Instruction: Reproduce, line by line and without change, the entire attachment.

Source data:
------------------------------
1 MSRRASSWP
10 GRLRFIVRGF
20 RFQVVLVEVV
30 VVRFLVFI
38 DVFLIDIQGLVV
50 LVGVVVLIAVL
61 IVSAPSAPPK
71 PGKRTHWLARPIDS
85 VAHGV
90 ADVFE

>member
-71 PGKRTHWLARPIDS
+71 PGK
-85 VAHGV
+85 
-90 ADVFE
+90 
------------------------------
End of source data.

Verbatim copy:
1 MSRRASSWP
10 GRLRFIVRGF
20 RFQVVLVEVV
30 VVRFLVFI
38 DVFLIDIQGLVV
50 LVGVVVLIAVL
61 IVSAPSAPPK
71 PGKRTHWLARPIDS
85 VAHGV
90 ADVFE

>member
-71 PGKRTHWLARPIDS
+71 PGK
-85 VAHGV
+85 
-90 ADVFE
+90 